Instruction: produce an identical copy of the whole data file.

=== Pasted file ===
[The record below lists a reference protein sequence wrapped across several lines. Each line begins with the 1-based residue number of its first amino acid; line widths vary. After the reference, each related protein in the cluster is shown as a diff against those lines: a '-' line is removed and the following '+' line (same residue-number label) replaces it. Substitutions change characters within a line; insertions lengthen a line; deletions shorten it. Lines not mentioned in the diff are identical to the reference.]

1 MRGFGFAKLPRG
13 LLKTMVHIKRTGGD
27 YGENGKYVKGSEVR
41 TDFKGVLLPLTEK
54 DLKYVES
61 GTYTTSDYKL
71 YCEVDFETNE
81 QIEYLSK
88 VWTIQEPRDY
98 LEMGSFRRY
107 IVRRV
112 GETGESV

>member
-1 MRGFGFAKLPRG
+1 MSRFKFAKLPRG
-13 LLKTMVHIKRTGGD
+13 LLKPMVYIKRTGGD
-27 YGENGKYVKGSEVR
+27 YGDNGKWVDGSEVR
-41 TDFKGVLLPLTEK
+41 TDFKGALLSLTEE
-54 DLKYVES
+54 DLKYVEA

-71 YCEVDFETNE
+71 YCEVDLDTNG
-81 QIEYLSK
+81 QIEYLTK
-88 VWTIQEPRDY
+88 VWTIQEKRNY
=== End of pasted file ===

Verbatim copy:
[The record below lists a reference protein sequence wrapped across several lines. Each line begins with the 1-based residue number of its first amino acid; line widths vary. After the reference, each related protein in the cluster is shown as a diff against those lines: a '-' line is removed and the following '+' line (same residue-number label) replaces it. Substitutions change characters within a line; insertions lengthen a line; deletions shorten it. Lines not mentioned in the diff are identical to the reference.]

1 MRGFGFAKLPRG
13 LLKTMVHIKRTGGD
27 YGENGKYVKGSEVR
41 TDFKGVLLPLTEK
54 DLKYVES
61 GTYTTSDYKL
71 YCEVDFETNE
81 QIEYLSK
88 VWTIQEPRDY
98 LEMGSFRRY
107 IVRRV
112 GETGESV

>member
-1 MRGFGFAKLPRG
+1 MSRFKFAKLPRG
-13 LLKTMVHIKRTGGD
+13 LLKPMVYIKRTGGD
-27 YGENGKYVKGSEVR
+27 YGDNGKWVDGSEVR
-41 TDFKGVLLPLTEK
+41 TDFKGALLSLTEE
-54 DLKYVES
+54 DLKYVEA

-71 YCEVDFETNE
+71 YCEVDLDTNG
-81 QIEYLSK
+81 QIEYLTK
-88 VWTIQEPRDY
+88 VWTIQEKRNY